It’s important to understand that learning to program to a level of employability is a pretty large time investment and it’s best to know up front if you can or want to invest such a large amount of time to it. The good news is, as we’ll see, there are a ton of resources for learning to program that give you the ability to do your learning on a flexible schedule.



Photo by #WOCinTech Chat


Where to Begin?


When people talk about starting to learn to program, they often talk about which programming language to start with. This is a natural starting point as coding is always done through a language. It’s the most tangible aspect of learning to program computers.


There are many criteria for choosing a language to get started with including:
* Languages with lots of beginner friendly resources:. Programming resources can often be full of technical jargon and can implicitly expect knowledge that you as a beginner are not likely to have. If you don’t understand a resource, don’t blame yourself; find a resource that tries harder to target your needs as a beginner. JavaScript does great in this regard.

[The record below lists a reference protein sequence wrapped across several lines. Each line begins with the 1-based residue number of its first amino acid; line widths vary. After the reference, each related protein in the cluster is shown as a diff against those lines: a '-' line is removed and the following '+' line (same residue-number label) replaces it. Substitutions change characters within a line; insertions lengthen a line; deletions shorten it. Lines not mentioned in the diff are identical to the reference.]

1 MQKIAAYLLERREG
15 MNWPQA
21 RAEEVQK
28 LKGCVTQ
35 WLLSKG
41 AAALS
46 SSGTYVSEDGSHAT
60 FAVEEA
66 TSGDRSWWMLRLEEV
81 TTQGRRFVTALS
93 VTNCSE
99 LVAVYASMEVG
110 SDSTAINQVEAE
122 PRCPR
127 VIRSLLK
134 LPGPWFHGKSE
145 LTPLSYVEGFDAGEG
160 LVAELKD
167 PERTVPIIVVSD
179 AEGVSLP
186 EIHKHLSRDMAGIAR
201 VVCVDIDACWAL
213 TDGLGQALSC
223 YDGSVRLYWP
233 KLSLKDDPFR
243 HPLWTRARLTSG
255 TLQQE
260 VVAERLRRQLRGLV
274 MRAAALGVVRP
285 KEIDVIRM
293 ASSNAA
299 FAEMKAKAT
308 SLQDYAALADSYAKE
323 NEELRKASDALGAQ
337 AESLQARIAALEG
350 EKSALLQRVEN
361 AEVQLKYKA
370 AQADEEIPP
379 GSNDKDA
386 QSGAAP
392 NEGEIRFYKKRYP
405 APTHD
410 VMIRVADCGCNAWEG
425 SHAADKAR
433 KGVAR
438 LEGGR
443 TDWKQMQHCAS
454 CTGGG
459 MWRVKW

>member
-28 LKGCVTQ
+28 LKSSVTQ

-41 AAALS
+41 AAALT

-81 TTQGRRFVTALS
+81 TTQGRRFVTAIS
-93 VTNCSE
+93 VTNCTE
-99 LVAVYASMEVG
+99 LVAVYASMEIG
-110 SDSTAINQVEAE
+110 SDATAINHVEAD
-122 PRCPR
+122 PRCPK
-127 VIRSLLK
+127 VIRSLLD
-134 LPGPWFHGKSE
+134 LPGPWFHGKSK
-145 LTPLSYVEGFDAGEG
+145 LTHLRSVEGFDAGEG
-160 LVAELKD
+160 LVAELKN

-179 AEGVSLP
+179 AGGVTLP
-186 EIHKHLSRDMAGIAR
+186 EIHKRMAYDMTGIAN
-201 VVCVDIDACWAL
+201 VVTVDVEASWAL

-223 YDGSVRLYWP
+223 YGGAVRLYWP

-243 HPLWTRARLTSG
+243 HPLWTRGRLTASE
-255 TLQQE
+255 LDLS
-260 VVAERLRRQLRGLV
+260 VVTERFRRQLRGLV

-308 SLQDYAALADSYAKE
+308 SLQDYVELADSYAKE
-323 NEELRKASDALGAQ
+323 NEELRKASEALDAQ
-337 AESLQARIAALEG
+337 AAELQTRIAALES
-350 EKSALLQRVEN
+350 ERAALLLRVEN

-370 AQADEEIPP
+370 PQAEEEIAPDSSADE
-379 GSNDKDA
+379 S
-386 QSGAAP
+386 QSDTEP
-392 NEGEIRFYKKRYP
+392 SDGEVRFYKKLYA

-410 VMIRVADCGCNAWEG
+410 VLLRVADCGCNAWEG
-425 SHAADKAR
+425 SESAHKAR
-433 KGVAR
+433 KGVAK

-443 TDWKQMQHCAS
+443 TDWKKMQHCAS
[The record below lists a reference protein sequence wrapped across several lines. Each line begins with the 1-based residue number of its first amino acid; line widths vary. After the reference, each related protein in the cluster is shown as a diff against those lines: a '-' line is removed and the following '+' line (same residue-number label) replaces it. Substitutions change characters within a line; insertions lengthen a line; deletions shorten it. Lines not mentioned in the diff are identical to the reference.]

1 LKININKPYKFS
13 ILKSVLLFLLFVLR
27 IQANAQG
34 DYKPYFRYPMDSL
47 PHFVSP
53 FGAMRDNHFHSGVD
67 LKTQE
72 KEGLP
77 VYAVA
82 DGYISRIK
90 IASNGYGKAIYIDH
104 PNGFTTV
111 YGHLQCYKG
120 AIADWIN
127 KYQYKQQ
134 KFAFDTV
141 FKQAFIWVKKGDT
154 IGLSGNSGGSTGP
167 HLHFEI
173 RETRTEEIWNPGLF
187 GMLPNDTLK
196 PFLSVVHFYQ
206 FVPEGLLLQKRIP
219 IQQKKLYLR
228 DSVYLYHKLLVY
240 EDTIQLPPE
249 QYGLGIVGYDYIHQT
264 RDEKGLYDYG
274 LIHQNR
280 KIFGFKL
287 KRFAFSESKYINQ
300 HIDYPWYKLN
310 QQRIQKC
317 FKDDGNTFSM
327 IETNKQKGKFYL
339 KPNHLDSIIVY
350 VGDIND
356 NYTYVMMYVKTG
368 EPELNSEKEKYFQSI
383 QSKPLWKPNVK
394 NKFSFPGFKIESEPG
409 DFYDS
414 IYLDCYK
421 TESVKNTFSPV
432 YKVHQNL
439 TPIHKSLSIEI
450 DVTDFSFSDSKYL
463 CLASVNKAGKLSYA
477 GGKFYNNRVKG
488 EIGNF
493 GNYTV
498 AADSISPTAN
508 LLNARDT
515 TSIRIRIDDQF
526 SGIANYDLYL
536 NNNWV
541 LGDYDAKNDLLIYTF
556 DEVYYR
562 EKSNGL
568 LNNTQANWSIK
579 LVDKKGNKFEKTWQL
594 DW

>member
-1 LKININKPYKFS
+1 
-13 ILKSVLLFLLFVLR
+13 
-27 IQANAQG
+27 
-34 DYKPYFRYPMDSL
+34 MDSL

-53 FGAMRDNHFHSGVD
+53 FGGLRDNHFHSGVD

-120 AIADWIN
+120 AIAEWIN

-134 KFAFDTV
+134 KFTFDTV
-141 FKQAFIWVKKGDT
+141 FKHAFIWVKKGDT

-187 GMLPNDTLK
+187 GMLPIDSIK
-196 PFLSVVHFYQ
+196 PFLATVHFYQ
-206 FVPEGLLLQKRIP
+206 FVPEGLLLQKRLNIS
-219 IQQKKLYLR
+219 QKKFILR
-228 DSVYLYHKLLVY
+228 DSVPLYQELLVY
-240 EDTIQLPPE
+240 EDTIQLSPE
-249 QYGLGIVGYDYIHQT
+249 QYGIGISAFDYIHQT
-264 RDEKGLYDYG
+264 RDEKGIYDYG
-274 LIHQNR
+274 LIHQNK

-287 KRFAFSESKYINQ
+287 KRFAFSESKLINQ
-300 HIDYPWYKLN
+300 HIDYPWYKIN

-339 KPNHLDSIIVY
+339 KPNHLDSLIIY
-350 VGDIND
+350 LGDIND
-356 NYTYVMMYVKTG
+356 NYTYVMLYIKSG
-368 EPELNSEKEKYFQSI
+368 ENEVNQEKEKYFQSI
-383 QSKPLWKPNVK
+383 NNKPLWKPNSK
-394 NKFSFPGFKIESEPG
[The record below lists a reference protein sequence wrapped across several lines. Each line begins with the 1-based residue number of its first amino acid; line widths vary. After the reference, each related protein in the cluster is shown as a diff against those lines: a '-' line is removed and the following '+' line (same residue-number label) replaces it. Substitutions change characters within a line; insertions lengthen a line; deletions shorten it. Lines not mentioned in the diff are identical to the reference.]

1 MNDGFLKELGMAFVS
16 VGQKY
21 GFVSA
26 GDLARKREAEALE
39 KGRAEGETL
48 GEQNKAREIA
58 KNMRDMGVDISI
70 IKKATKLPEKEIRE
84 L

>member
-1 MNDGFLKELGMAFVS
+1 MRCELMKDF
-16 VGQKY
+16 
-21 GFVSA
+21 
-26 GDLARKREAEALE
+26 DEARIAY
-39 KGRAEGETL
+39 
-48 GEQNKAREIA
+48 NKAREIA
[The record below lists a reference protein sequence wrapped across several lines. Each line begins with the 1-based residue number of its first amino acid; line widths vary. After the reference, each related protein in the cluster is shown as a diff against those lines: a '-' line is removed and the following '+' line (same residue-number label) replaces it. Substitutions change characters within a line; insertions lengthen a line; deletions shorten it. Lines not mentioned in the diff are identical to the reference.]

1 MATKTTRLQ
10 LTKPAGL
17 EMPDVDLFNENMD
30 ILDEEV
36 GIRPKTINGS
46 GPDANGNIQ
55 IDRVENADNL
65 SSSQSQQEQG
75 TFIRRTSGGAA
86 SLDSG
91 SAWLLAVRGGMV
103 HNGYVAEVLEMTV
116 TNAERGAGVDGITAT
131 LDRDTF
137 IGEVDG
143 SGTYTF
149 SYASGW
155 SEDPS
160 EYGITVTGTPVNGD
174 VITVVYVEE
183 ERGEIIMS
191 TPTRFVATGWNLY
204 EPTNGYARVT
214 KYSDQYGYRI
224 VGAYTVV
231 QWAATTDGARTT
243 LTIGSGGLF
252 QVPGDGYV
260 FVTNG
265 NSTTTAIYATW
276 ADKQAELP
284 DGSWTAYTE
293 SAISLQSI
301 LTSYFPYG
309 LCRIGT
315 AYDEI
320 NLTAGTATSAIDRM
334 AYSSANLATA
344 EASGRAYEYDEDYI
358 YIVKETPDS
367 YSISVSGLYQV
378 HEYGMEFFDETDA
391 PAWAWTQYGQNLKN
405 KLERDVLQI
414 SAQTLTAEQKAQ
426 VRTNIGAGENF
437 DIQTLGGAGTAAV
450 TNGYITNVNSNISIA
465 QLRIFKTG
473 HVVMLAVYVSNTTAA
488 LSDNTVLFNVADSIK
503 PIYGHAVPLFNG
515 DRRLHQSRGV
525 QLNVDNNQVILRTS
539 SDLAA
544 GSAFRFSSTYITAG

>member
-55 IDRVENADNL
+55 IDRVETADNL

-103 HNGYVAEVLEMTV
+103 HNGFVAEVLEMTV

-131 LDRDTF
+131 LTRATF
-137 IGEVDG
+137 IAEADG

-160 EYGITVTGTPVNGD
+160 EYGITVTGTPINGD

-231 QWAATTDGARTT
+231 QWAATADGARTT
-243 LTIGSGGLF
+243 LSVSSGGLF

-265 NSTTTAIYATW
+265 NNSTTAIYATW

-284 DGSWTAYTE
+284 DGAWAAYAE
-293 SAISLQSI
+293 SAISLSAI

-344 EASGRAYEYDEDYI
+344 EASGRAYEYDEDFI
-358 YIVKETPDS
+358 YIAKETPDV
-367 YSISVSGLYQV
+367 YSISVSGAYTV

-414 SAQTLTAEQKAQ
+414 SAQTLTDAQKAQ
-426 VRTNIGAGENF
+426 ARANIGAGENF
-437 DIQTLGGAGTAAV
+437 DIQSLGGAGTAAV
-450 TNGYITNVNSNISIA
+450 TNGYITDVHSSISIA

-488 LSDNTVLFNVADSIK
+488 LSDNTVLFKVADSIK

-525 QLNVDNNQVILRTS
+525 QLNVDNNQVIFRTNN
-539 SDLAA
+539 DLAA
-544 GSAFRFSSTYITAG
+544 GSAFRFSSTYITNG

* Languages that are not overly-complex: Some languages require a lot more background knowledge to be used. Go is an example of a simple language. C++ on the other is a very complex language, and therefore probably not the best choice for a first language.


Some often cited criteria that hold much less weight:
* Languages that are dominate in industry: One of the first languages I learned after Ruby was Standard ML which is not really used by any companies, but it influenced my career perhaps more than any other language. Don’t focus on a particular language just because you think it might one day get you a job.